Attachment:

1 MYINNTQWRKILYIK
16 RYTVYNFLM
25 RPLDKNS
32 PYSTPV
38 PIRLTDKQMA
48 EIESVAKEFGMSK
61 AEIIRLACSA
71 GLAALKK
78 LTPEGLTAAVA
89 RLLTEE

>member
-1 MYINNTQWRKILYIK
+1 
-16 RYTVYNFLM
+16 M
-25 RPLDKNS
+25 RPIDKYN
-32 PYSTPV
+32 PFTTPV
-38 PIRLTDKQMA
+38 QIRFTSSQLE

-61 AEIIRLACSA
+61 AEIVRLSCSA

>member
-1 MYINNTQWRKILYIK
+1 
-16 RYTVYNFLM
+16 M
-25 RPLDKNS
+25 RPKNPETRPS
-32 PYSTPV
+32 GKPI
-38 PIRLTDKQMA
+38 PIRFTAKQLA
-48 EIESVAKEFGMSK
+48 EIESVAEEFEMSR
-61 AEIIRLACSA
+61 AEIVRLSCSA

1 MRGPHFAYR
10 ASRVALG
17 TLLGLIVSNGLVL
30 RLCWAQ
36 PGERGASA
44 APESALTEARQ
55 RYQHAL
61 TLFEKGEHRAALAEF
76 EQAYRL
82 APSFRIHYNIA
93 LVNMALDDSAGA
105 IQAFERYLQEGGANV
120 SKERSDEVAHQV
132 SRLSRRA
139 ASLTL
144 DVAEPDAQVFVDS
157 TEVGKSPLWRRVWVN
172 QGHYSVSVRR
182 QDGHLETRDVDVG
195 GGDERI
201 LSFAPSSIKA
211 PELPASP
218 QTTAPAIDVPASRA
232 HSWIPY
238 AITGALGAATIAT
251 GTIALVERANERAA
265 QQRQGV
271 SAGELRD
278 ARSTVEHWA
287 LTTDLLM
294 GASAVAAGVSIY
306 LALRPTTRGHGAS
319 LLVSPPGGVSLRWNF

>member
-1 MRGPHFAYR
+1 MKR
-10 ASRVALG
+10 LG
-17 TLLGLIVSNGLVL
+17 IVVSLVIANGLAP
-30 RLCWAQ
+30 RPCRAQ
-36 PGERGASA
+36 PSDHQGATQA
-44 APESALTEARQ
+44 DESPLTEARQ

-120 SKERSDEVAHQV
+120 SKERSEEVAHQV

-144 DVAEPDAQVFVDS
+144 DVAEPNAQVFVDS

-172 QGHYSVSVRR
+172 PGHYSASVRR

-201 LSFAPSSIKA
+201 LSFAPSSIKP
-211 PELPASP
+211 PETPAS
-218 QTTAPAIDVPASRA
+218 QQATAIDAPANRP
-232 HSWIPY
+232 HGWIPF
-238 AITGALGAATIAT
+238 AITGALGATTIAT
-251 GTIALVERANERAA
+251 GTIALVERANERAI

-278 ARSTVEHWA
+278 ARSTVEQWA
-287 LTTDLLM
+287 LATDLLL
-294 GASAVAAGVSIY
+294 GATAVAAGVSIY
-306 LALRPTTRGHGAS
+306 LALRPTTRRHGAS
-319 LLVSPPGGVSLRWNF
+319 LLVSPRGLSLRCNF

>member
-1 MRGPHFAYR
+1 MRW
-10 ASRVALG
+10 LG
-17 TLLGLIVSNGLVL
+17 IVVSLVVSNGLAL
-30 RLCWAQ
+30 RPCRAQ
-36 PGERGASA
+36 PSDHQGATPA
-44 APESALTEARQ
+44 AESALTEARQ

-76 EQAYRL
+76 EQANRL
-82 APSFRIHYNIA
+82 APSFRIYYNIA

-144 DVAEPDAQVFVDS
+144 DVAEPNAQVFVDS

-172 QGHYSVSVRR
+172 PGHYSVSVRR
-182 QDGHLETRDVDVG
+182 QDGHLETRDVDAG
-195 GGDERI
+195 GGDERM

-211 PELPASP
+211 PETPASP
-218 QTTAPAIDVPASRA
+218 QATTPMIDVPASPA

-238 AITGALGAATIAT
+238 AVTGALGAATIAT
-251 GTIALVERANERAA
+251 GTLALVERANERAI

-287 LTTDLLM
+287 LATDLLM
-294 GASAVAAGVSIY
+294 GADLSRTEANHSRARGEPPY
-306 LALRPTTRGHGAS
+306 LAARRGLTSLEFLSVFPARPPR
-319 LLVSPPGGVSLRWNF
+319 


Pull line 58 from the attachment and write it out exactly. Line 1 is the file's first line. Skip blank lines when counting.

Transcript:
195 GGDERI